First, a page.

How The Civil War Became A War To Free The Slaves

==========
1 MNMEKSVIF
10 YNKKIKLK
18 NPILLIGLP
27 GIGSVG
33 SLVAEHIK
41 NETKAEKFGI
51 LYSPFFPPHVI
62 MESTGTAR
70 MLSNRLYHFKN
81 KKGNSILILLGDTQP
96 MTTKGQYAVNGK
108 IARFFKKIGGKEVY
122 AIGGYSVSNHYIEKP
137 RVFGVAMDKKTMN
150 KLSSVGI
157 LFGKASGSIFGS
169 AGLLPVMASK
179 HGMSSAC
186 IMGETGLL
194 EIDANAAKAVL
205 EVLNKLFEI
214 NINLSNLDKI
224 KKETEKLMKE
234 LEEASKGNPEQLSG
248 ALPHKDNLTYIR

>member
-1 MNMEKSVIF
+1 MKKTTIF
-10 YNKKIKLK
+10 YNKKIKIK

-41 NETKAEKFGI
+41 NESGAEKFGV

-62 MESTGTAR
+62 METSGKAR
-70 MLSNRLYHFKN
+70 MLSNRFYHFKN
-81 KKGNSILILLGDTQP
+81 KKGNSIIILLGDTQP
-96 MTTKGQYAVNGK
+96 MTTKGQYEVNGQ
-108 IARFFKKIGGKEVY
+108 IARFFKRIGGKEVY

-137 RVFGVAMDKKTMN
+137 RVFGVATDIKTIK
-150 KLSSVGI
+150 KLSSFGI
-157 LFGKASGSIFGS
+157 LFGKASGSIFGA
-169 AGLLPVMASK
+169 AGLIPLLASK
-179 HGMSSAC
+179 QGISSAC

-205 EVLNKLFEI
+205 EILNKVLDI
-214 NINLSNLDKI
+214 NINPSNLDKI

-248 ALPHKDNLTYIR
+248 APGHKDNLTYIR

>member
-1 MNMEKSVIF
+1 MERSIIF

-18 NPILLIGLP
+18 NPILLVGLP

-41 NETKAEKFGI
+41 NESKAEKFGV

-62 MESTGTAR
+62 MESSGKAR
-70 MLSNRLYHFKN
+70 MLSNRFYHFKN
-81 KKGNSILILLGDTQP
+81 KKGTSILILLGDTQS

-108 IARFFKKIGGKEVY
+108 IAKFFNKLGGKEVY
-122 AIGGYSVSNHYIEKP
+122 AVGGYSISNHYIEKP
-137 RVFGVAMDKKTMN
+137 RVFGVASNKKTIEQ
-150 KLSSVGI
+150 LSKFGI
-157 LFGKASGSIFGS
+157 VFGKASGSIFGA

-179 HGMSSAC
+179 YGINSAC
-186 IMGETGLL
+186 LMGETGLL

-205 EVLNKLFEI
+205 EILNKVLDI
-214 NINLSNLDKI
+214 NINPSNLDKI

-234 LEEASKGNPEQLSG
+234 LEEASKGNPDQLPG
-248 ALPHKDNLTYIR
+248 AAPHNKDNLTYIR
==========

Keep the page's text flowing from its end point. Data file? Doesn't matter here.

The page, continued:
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When President Lincoln first called for troops to put down the confederate rebellion, he made no connection between this action and an attempt to end slavery. In fact, he explicitly stated "the utmost care will be observed to avoid any devastation, any destruction of, or interference with, property..." At this point, slavery was not yet integral to the struggle, it was much more important for the Union to air on the side of political prudence and avoid angering loyal boarder states. However, despite this lack of political dialogue, many abolitionists, slaves, and free blacks felt the war to preserve the union could also be a war to end slavery. In the end, they were right, as military need overwhelmed potential political dangers, slaves and the institution of slavery became a central issue in the civil war. In congruence with President Lincoln’s statements regarding the differentiation between fighting the confederates and ending slavery, Union officers upheld slaveholders constitutionally guaranteed right to own slaves. They continually reassured slave holders in loyal boarder states that the Union would not be fighting against the institution of slavery and any runaway slaves would be returned. This policy was strictly followed by most generals and many runaway slaves were returned to their masters to face punishment or death. Despite this danger, slaves continued to run away and enter Union lines. As this persisted, many Union officers were forced to reconsider the official policy of their superiors. General Benjamin F. Butler was one of the first to break the trend, providing food and shelter to slaves who had previously worked for the Confederacy, and ultimately putting the able-bodied men to work. He justified his actions... ... middle of paper ... ...vil war largely due to necessity. The Union was fighting a costly war in both lives and labor, it is of no surprise then that they were desperate for both. Slaves provided a solution, cheap, dedicated labor, and soldiers willing to die for their cause. Furthermore, when this necessity was combined with eagerness on the part of the slaves to contribute and the desires of abolitionists to end slavery on moral grounds, including slaves in the struggle became more important than avoiding a delicate subject. Ultimately, the need for soldiers and laborers simply overwhelmed any desire or necessity to maintain political prudence. Abraham Lincoln, Proclamation Calling Militia and Convening Congress. April 15, 1861 Ira Berlin, Free at Last: A Documentary History of Slavery, Freedom, and the Civil War. p.3 Abraham Lincoln, The Emancipation Proclamation. September 22, 1862
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